I find this topic electrifying, literally. Given the rich history of M cars powered strictly by internal combustion engines, just the notion of an electric M car is sure to cause sparks. We, as humans, are creatures of habit, and our comfort zone makes us feel warm and fuzzy. Car enthusiasts on the other hand, as a group, are ardently opposed to change. Contrasting with ‘normal’ humans – they are soldiers of the same. They gasp at the unknown and dismiss new ideas before they’re fully heard. There are driving club members I’ve met who insist that the last car BMW should have ever built was the E30. “It’s perfect,” they say, so why move on? “Nothing since 1990 is worth driving,” they’ll tell you.

In truth, the E30 is, arguably, one of if not the single best car ever made. I’ve owned one personally, and although I’ve sold it, the love affair lives on. The second generation 3 series was simply good at everything – fast, economical, reliable, handsome, and playful as a puppy. But let’s be real folks: times, and cars, have changed. Picture yourself in 1989. What kind of sweater were you wearing? Enough said.

In a recent interview with InsideLine, Albert Biermann, head of product development for BMW M had something very interesting to say. He stated, “Our job is to sell emotion and fun, using the technology that’s socially acceptable at the time. Whether that’s a combustion engine or an electric motor, we don’t care.” A shocking statement, isn’t it? Pun intended.

So where does that leave us in terms of our beloved M cars? What would a future electric M car look like? How would it drive? How would it be unique as an M car? What would it sound like? What would it smell like? The answers to all the the above questions are surprisingly predictable, given what we know about electric cars.

First of all, it would look futuristic and mean – but much slipperier than current M cars. You see, the cooling demands would be less overall, and managed differently. If you look square on at an X6M you will notice that there is more venting than body work. It is practically a giant vacuum. I recently enjoyed a track day with the X6M, and upon returning to Toronto I was surprised to find an assortment of paper and plastic sucked up and stuck to the radiator. “Yes honey, I’ll go vacuum.” Suddenly that doesn’t sound so bad. The point is, an electric M car would be extremely slippery with minimal frontal area to improve aerodynamics. It would have far fewer air intakes, and they would be located differently, possibly along the sides of the car, so as to feed air to the cooling system utilized to cool the batteries and electric motors. We don’t have an artist’s conception, because I’m not an artist, and I’m quite sure you’d rather be spared the stick man and stick car illustration. But you can envision the changes.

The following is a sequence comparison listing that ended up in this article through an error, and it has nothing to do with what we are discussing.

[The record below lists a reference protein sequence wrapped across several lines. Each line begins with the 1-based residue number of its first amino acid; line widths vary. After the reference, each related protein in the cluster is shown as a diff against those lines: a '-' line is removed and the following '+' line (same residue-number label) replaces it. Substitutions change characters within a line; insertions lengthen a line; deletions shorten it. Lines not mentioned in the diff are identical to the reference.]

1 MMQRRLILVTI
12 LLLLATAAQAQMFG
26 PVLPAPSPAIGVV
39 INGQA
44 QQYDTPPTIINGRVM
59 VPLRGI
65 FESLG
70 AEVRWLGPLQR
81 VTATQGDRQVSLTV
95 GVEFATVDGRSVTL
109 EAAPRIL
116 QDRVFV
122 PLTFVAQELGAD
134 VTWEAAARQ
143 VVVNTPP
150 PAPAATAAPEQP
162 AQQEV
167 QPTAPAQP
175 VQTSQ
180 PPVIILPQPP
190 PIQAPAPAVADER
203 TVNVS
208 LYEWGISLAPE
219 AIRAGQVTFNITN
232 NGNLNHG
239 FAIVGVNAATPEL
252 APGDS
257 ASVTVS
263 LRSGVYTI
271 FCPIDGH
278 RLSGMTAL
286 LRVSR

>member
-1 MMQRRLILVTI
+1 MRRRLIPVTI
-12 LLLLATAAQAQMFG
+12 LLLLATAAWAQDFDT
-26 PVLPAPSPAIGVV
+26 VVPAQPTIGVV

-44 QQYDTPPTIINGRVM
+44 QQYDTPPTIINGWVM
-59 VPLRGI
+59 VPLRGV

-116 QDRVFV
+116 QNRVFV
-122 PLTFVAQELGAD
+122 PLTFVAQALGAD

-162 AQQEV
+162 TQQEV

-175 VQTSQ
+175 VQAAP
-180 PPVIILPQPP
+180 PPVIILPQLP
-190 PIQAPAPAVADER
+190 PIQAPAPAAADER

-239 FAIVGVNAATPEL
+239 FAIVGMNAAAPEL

An electric M car would drive well, just not for very far. That’s the inherent problem with electric cars – range anxiety, a clinical term soon to be adopted by the college of physicians and surgeons. But while the juice lasts, hold on tight. The latest and greatest battery tech, likely lithium polymer (see editorial on batt tech) would be used to ‘fuel’ the electric motors. Multiple electric motors, likely powering all four wheels (but preferably powering only the rear!) would turn out massive horsepower figures, along with impressive torque. While the horsepower figures would fall short of current M car numbers – it’s the torque that will make you throw your initial animosity to the wind. Imagine having full torque available to your right foot from 0 rpm. That wasn’t an o, it was a zero. Astonishing. All of you out there who lament the turbocharging of M cars for reasons of throttle response – your delivery is nigh. Nothing you’ve ever driven could match the immediacy of the pedal response in an electric sports car.